Everybody had known for days that a heat wave was about to wallop California. Yet a dashboard maintained by the organization that manages the state’s electric grid showed that scores of power plants were down or producing below peak strength, a stunning failure of planning, poor record keeping and sheer bad luck.
All told, power plants with the ability to produce almost 6,000 megawatts, or about 15 percent of the electricity on California’s grid, were reported as being offline when temperatures surged last Friday. The shortfall, which experts believe officials should have been able to avoid, forced managers of the grid to order rolling blackouts in the middle of a pandemic and as wildfires across the state were spreading.
But even if all of the missing capacity had been available, California would probably still have struggled to deliver enough electricity to homes where families were cranking up air-conditioners. That’s because the manager of the grid and state regulators were relying on power from plants that either had permanently shut down or could not have realistically achieved the targets set for them.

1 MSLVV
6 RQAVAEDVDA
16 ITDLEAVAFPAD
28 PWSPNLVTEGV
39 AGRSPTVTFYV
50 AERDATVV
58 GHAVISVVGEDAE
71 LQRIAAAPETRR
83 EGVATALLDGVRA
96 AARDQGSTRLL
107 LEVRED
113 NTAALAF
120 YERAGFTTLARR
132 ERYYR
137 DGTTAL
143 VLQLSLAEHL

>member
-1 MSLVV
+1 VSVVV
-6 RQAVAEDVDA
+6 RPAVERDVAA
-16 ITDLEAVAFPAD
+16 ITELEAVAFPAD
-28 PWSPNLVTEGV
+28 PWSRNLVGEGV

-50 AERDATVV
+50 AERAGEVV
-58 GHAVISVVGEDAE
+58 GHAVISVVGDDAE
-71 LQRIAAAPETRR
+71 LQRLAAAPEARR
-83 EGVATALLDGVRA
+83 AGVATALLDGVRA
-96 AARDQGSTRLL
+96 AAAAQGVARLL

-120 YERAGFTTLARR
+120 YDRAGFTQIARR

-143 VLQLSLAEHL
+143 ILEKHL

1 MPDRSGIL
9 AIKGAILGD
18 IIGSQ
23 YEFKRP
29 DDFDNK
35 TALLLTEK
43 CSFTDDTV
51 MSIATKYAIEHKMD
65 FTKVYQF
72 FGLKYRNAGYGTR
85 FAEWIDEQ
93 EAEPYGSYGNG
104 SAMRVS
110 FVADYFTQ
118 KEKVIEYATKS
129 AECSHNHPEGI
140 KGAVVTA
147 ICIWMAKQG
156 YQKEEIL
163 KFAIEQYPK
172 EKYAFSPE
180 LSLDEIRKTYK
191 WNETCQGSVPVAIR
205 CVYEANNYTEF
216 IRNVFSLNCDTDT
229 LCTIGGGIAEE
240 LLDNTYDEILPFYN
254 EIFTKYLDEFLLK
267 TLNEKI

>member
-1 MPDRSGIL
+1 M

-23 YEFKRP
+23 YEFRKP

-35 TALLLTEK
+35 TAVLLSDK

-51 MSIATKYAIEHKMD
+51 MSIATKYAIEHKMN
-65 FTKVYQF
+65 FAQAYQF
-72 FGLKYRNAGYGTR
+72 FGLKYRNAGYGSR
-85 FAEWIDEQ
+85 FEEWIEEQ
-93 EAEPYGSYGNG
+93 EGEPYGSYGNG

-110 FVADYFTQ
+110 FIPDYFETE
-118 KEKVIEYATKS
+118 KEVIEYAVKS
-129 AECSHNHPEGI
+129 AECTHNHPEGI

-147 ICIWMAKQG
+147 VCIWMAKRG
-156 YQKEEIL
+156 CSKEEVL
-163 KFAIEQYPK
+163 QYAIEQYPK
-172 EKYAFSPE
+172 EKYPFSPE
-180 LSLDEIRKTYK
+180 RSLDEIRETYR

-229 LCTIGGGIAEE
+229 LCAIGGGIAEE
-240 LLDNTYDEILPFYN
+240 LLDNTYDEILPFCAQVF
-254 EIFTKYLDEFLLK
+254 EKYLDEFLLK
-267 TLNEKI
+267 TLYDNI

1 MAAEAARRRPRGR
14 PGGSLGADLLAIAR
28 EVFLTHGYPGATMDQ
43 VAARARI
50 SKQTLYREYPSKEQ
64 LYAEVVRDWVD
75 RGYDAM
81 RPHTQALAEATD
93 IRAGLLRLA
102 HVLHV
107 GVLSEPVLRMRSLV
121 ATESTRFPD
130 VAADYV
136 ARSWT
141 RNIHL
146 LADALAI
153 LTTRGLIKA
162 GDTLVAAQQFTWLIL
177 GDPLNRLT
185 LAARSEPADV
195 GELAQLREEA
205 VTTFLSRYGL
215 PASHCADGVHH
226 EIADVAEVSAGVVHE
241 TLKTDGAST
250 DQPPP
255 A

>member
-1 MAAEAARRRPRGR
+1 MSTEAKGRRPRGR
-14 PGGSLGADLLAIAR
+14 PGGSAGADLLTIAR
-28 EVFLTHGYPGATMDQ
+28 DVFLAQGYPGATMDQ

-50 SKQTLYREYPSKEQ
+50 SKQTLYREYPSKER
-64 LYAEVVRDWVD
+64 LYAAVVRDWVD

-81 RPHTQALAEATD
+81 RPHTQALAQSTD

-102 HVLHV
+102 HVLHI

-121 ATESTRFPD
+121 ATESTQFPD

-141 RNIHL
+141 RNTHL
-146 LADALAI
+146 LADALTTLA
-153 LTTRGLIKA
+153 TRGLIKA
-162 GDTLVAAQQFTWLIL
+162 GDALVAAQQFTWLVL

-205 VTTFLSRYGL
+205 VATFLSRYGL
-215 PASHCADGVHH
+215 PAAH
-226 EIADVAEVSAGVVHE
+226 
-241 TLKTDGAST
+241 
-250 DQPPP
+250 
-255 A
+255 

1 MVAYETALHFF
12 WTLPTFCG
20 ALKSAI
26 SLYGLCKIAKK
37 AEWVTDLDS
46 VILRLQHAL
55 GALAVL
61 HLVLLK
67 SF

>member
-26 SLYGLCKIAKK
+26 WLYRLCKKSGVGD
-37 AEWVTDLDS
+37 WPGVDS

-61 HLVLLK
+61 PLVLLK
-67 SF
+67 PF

For example, the California Public Utilities Commission had assumed that hydroelectric plants would provide as much as 8,000 megawatts when demand peaked this summer. But that number appears to have failed to take into account low water levels at many dams, including the Big Creek Hydroelectric Project high in the Sierra Nevada. And those plants delivered only 5,514 megawatts last Friday, according to data from the nonprofit that manages the state’s grid and maintains records about power plants, the California Independent System Operator.